One must remember we often went barefoot at home then and some simply had not the money to buy them!
A recent genealogy search turned up photos from 1940s and 50s when barefoot was often the order of the day.
It's easy for a young person or someone with little knowledge of recent history to think you guys are barking mad
But we didn't have Nike, Speedo or money back then!

Comments by Ted on 13th July 2015  

While I'm sure this forum has its' share of fantasists, I think it's a little unfair to call them paedophiles. They are fantasising about themselves and wishing, that in their schooldays, they had had the opportunity to show off and prove how macho they were.

Comments by Max on 10th July 2015  

Reading through all these comments, I don't personally believe a fraction of them! I was a child in two different UK Grammar schools in the 60's and 70's and all this stuff about running through the streets in winter bare chested and barefoot, I think it is just sad paedofile fantasy!

Comments by Giles on 10th July 2015  

Like Kevin we were always stripped to the waist and barefoot for all PE (indoors and outside) and again I don't recall any injuries resulting from running barefoot.

Comments by Kevin on 6th July 2015  

I was at secondary school during the 60s and bare feet and chest were required for all p.e. including cross country - not just detention. I don't remember any-one being particularly bothered by our rather sparse kit and I certainly don't remember any injuries from running barefoot through the streets and nearby countryside.

Comments by Pete on 26th June 2015  

P E detentions were quite common - always done stripped to the waist and barefoot and normally also done after school hours usually from 4 p m until either 5 or 5.30 p.m.

Comments by Roy on 23rd May 2015  

Like George our PE teachers had us stripped to the waist and barefoot for all sessions both inside and outdoors.
It was difficult running over gravel and in the streets outside but we got used to it and I don't recall any injuries as a result.

Comments by Calvin on 21st May 2015  

No we never were informed who's parents complained, probably some of the overweight lads who detested being skins. It was encouraging my mate to lose weight!
After school sports could still be done shirtless but during PE and X country we were not allowed to remove a sweat soaked shirt. We used sunscreen during football matches and it was used for PE once during a mega Sept heatwave.
George, I suppose feet quickly toughen.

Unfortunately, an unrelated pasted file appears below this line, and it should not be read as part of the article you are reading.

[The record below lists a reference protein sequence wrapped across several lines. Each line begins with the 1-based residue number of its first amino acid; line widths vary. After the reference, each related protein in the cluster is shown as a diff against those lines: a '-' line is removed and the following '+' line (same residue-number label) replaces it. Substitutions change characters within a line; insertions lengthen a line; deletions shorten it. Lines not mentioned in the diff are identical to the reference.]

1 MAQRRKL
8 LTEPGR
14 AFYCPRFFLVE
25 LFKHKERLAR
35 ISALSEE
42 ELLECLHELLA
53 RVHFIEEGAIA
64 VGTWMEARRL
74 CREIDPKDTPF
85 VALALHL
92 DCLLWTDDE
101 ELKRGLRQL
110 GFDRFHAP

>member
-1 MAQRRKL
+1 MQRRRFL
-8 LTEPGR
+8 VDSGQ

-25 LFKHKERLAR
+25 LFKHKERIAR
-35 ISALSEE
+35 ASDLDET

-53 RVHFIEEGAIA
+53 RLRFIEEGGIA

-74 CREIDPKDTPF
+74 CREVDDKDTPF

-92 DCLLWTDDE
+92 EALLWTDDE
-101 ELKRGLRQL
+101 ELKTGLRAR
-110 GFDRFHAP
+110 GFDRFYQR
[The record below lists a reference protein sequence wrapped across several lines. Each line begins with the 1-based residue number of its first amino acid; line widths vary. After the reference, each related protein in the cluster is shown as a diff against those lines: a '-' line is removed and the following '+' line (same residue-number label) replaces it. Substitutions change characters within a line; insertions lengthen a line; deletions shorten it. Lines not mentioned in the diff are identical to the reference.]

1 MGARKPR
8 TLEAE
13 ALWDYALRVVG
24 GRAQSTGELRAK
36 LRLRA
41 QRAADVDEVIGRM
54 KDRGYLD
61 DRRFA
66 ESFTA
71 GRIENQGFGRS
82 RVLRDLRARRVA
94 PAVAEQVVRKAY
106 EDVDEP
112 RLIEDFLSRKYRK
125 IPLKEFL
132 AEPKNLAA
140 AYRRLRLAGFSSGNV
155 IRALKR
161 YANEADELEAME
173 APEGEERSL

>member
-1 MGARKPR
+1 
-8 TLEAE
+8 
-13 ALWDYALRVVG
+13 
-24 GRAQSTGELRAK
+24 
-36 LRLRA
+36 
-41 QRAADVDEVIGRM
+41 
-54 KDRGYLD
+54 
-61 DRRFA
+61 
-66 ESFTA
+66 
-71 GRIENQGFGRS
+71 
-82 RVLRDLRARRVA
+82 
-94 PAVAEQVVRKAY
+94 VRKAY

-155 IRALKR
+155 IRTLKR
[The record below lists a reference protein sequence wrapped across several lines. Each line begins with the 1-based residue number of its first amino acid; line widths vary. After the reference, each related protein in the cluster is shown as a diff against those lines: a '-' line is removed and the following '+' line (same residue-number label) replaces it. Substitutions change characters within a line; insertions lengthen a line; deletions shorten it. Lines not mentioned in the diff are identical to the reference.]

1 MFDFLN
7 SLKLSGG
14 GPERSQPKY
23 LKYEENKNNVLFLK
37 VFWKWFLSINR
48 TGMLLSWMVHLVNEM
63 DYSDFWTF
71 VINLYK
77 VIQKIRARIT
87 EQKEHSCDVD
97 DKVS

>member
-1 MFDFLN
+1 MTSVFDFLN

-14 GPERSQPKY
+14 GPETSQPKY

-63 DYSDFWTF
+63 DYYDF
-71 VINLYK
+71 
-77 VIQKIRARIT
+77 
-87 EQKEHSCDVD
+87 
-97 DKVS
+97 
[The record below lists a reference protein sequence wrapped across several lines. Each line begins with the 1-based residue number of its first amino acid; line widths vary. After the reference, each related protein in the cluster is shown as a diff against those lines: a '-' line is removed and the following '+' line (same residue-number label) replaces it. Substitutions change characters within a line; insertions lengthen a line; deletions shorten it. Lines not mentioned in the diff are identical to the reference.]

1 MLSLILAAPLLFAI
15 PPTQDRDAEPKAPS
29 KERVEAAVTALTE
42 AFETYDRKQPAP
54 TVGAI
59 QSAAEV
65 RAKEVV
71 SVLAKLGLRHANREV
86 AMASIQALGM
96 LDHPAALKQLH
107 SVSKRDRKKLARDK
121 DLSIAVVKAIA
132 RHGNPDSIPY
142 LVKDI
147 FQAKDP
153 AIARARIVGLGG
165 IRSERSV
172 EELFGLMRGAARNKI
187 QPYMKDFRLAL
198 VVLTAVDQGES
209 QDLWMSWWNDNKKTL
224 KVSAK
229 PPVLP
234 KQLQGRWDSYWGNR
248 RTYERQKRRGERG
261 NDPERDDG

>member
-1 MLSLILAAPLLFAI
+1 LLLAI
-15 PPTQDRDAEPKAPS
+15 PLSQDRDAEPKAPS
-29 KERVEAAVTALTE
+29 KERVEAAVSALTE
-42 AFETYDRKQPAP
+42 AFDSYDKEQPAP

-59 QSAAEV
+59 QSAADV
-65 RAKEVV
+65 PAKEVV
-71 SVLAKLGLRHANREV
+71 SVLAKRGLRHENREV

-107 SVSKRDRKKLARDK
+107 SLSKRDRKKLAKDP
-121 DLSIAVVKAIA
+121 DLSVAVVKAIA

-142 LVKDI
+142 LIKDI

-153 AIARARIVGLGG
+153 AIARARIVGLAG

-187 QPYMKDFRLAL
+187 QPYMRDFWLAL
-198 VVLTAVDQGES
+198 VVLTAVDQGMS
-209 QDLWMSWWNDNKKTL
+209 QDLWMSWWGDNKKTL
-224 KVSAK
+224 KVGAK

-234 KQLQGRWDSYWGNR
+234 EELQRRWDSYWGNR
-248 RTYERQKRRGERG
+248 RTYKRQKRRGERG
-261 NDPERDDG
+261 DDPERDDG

Can't see it ever happening again here due to our 'claim culture' but I'm told its commonplace in Oz and NZ!

My old school took health and safety to extremes!

Comments by George on 17th May 2015  

Calvin - why did parents object to Shirts vs Skins - that must have humiliated their sons!

As for injuries whilst running barefoot - I was certainly not aware of any and I think the school would have stopped it if there had been any.

The first lesson we had P.E. outside the teacher had us running round the grass running track barefoot and shirtless and made sure we did not land on out heels. He said this would help us avoid injuries to our joints. At the end of the lesson he had us run up and down a rough gravel track nearby to see how we could cope with the surface. I don't think any-one had any great problem and, from then on we were always barefoot and shirtless inside and outside including for cross country. You could feel if you stepped on something sharp but it never punctured the skin.

Comments by Calvin on 16th May 2015  

We really didnt believe our PE teacher when he told us how he punished guys by making them run barefoot!

He still used shirts vs skins until their were objections by parents then on rare sweltering day it was prohibited to take off a shirt which was sticking to you!

Were there many injuries to the feet??

Comments by Bill on 14th May 2015  

PE detentions meant running laps around our large school yard in just PE shorts, which was football pitch size but no turf, till we were exhausted. Then, all sweating, we were marched to the showers for a good wash, with shorts off.
Incidentally did anyone have female teachers supervising in the boys changing room or showers? Not at my school, but just curious.
There is also mention on other forums on this site that some schools had compulsory nude swimming for boys.

Comments by James 1 on 14th May 2015  

Oh yes, I remember the PE and games punishment of having to run around the perimeter of the field throughout the lesson if you forgot any kit.
In my case I am not sure what was the bigger punishment, the running or the particular game at the time.